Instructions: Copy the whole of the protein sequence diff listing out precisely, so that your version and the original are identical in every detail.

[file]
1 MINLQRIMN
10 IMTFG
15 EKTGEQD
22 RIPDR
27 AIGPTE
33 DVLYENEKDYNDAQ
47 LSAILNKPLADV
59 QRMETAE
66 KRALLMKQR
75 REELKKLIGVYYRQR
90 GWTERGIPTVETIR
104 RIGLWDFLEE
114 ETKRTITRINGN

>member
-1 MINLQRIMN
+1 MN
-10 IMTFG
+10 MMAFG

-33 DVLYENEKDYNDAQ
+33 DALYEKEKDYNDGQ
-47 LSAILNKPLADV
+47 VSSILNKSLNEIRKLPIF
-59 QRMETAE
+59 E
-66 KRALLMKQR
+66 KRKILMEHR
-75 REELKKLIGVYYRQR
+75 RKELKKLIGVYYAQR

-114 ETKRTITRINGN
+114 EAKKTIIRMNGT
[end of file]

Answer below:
1 MINLQRIMN
10 IMTFG
15 EKTGEQD
22 RIPDR
27 AIGPTE
33 DVLYENEKDYNDAQ
47 LSAILNKPLADV
59 QRMETAE
66 KRALLMKQR
75 REELKKLIGVYYRQR
90 GWTERGIPTVETIR
104 RIGLWDFLEE
114 ETKRTITRINGN

>member
-1 MINLQRIMN
+1 MN
-10 IMTFG
+10 MMAFG

-33 DVLYENEKDYNDAQ
+33 DALYEKEKDYNDGQ
-47 LSAILNKPLADV
+47 VSSILNKSLNEIRKLPIF
-59 QRMETAE
+59 E
-66 KRALLMKQR
+66 KRKILMEHR
-75 REELKKLIGVYYRQR
+75 RKELKKLIGVYYAQR

-114 ETKRTITRINGN
+114 EAKKTIIRMNGT